Syndactyly is the condition of two or more digits fused together. All the digits are jointed together in the gestational period when the hands and feet are formed firstly. In the following periods of the gestation, fingers are separated from each other due to the regression of the tissue connections in between fingers. Malformations happening in this developing period prevent fingers from separating and therefore causing syndactyly to occur.
Syndactyly is one of the anomalies occur frequently among the congenital anomalies of the hand. Its percentage in the both hands is 50% while the probability of being hereditary is 10 - 40%. It most frequently occurs between middle and ring fingers. Syndactylies occurring between small and ring finger have the second frequency. Syndactylies between thumb and index finger and between index and middle finger are seen more rarely. While syndactyly can happen alone, it sometimes may also occur together with the other hand anomalies or with the anomalies found in the other parts of the body. Thus a baby diagnosed with syndactyly should also be checked for the presence of other anomalies.
In syndactyly, the cohesiveness between fingers may continue all the way to the tip of the finger or may stop at a shorter distance before it reaches the finger tip. The cohesiveness may only include the soft tissue or the bones at the tip of the fingers may also be attached. In some advanced, and especially in some syndromes, all the fingers could be seen sticked.
Syndactyly can also be classified according to the finger length covered and the presence of bone unification.
Syndactyly is an anomaly which affects the child aesthetically besides from both functional and developmental aspects. The cohesiveness between thumb and index finger hinders hand’s gripping function from developing while the cohesiveness between the other fingers prevents the individual finger movements. In the cohesiveness between the fingers with unequal lengths, the longer finger starts to bend towards the shorter one in the following periods.
The treatment is usually surgical. In very weak cohesiveness where no functional deformation occurs, in situations with the presence of other medical problems that may prevent the surgical treatment or when separating the fingers may cause to lose the functions more, the surgical treatment can be left. Sometimes attached fingers may lack enough tissue to form a moveable, independent and a stabile finger. In such situations leaving the syndactyly untouched may be more suitable just not to lose the present hand functions.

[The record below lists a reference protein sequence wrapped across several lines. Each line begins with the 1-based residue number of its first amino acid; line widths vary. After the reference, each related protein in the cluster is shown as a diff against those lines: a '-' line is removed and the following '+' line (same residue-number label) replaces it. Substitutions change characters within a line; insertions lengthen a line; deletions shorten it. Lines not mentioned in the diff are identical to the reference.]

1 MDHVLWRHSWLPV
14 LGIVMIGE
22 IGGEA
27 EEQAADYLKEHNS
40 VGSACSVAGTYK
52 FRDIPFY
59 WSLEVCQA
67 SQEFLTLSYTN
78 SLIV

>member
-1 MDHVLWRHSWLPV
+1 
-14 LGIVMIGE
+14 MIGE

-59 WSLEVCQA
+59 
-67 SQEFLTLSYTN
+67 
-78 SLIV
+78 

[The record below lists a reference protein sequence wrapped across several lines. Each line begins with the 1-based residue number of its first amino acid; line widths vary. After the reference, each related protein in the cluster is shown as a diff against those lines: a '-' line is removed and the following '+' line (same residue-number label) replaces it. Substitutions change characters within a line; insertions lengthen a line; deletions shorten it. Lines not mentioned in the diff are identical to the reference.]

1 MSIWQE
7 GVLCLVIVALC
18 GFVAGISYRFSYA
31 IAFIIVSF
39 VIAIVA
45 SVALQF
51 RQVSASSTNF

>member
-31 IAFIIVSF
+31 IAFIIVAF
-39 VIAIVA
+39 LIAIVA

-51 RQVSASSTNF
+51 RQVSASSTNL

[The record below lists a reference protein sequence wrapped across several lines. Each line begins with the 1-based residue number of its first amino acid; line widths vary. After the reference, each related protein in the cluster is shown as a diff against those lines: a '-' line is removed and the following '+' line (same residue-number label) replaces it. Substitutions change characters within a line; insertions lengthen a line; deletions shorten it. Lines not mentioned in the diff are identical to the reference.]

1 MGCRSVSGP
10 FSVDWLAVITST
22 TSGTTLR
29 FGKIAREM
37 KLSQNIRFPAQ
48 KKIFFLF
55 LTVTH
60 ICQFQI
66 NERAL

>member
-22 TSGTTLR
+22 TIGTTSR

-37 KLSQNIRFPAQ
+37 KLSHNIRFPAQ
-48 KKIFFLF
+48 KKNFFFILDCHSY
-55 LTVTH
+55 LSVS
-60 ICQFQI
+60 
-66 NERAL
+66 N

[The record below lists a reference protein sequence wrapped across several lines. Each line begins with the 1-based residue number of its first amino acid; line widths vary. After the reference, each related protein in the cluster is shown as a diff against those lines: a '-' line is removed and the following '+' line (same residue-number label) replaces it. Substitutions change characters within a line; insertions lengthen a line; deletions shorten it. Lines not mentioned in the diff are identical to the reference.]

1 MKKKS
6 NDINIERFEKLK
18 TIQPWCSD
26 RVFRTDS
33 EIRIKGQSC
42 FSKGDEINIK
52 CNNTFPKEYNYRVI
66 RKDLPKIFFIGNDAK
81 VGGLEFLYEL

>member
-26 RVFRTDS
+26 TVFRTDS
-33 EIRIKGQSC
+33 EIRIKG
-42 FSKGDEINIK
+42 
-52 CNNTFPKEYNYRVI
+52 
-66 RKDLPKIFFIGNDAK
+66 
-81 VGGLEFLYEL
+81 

The time advised for the surgical treatment is the 1st age and afterwards. The main purpose is to separate all attachments before the start of school period. Otherwise not only low development on gripping and catching skills but also the fingers that supposed to develop having different lengths from each other , by affecting each other’s normal developments, can be seen causing angular structural deformities and joint pathologies. In surgery, the residual skin parts causing the webbing are cut jagged and shared between the two attached fingers. But incomplete parts still remain mostly in the angle of the skin cover that need skin-grafting to these parts from such body parts not attracting attention as groin and anterior elbow. If the syndactyly involves with two adjacent gaps on the same hands, these gaps should be opened at different sessions. If opened at the same session, the blood circulation of this finger may have problems as on the both sides of the middling finger will have surgery. For example; if there are cohesiveness between all the gaps of index, middle, ring and small fingers, the cohesiveness between index and middle finger and the gap between ring and middle fingers are opened in the first operation and the gap between the middle and ring fingers will be opened in the second operation done 3 months afterwards respectively.